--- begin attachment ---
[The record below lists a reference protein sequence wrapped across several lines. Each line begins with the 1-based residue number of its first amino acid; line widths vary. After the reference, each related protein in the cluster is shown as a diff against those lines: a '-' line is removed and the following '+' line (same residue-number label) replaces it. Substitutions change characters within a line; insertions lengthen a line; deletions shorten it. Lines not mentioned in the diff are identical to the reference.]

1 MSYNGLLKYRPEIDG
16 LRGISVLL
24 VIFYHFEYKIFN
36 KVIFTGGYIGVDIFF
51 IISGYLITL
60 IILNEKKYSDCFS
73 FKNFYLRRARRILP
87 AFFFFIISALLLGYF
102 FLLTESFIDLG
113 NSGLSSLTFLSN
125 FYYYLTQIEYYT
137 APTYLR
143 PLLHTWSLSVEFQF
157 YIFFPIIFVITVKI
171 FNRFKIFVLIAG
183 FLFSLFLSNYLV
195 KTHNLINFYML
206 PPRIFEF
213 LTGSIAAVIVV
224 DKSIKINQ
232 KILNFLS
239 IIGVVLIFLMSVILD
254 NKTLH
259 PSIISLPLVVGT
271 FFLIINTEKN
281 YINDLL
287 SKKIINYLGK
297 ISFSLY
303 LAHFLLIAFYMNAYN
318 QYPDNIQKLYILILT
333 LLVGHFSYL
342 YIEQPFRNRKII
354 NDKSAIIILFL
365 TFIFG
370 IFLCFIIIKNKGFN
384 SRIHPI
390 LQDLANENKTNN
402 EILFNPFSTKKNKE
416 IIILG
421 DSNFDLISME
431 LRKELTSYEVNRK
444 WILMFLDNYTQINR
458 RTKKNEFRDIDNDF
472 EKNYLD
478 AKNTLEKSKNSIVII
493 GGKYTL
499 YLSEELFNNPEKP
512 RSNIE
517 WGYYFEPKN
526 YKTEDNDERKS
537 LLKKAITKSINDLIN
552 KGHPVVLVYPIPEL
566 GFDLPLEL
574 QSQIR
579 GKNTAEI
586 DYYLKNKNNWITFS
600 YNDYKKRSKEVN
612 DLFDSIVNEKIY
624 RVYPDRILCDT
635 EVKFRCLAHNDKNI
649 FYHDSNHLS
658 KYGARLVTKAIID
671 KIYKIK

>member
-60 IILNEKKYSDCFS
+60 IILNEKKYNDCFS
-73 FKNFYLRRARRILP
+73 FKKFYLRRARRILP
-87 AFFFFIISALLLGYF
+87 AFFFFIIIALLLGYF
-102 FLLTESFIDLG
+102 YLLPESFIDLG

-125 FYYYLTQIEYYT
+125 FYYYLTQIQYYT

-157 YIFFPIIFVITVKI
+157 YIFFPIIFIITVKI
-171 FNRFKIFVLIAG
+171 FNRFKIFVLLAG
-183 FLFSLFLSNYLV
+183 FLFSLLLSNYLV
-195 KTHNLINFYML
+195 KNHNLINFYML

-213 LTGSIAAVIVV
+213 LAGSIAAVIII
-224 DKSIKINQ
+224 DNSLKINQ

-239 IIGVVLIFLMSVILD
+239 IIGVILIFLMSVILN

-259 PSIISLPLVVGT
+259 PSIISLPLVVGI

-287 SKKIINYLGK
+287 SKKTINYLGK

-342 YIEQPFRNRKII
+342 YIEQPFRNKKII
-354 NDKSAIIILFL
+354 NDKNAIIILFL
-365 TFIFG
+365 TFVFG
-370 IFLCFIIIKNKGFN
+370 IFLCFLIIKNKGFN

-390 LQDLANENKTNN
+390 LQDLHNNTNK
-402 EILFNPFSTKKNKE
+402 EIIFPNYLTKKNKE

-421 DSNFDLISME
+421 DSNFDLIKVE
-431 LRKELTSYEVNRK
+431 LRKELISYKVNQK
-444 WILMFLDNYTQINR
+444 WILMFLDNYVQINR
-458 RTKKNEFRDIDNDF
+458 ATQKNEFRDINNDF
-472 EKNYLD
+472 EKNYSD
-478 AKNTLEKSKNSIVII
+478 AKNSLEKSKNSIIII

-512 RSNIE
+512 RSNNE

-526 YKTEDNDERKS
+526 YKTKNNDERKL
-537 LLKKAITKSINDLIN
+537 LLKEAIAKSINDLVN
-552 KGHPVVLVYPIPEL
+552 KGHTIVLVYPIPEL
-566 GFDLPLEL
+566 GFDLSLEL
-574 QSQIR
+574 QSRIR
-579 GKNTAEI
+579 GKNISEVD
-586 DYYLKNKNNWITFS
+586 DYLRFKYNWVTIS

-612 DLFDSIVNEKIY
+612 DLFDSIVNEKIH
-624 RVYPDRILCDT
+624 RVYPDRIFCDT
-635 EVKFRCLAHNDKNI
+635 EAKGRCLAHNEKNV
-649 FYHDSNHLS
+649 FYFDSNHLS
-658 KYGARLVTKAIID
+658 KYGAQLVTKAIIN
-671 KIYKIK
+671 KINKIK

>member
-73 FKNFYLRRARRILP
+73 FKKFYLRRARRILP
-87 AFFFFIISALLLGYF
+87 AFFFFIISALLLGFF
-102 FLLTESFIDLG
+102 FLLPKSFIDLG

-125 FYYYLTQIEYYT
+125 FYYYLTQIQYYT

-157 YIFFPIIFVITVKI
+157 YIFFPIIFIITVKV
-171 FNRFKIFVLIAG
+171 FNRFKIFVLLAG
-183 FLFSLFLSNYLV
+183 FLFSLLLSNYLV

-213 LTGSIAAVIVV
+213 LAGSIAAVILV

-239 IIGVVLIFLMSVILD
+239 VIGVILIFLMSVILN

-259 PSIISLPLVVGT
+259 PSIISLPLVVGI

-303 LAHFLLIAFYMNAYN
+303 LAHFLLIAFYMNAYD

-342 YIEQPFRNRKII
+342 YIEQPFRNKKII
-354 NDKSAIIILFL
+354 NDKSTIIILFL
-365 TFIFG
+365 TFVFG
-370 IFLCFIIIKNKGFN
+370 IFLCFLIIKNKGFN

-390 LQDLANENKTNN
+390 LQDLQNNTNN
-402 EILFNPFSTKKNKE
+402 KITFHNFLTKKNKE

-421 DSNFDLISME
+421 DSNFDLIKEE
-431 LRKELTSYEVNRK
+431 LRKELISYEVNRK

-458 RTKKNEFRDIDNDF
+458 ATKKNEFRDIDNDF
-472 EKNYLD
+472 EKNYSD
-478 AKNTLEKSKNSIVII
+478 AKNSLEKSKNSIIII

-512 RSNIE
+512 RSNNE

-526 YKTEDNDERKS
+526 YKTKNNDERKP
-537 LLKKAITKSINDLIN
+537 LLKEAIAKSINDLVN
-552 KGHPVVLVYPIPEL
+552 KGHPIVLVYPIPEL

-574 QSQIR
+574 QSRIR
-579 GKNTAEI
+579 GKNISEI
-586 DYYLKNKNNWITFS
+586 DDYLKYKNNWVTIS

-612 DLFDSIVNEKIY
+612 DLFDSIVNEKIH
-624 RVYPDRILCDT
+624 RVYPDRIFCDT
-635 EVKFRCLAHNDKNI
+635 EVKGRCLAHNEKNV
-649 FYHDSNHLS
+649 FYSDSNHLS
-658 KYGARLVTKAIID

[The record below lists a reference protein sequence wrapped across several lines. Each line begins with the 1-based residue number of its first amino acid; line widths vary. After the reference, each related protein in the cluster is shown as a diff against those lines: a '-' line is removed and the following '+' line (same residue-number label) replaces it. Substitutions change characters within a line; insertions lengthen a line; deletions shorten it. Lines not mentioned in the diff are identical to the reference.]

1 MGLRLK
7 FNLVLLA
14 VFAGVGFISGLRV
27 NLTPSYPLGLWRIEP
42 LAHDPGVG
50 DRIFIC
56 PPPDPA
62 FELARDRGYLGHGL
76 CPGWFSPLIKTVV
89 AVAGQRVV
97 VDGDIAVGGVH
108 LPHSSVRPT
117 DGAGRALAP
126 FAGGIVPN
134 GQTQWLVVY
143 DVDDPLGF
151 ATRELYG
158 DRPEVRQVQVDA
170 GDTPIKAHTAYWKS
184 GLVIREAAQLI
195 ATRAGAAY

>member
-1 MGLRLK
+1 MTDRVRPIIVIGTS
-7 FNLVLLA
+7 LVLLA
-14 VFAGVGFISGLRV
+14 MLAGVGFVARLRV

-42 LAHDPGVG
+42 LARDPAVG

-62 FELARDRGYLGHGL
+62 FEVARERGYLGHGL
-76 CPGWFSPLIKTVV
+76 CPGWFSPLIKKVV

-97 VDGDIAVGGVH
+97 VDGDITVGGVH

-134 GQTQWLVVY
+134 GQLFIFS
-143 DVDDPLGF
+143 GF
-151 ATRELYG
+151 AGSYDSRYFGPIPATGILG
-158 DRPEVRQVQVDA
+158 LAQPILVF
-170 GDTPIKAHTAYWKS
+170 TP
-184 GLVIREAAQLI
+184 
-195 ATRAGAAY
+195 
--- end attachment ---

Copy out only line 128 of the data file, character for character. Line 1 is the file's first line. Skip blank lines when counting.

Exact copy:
-574 QSQIR